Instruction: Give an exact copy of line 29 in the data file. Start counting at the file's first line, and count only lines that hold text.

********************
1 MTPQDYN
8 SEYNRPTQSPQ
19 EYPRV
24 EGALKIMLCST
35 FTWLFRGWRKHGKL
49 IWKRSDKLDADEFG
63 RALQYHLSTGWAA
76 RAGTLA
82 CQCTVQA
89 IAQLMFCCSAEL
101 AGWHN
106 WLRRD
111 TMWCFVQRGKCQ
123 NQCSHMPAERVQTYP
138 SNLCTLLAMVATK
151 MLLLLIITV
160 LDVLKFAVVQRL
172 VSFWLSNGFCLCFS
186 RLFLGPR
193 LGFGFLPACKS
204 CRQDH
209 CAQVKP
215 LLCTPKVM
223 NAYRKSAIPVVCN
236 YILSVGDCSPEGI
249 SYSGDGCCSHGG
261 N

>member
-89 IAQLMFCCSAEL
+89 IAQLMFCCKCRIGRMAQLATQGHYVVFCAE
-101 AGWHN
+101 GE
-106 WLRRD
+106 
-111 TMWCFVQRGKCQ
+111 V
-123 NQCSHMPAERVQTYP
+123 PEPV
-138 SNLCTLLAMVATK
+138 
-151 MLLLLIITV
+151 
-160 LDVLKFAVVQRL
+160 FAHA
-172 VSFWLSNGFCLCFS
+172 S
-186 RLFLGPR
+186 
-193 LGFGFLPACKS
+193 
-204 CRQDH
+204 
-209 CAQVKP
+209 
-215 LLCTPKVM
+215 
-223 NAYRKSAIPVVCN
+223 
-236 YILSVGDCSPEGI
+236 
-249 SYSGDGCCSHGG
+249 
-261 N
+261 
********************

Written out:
-89 IAQLMFCCSAEL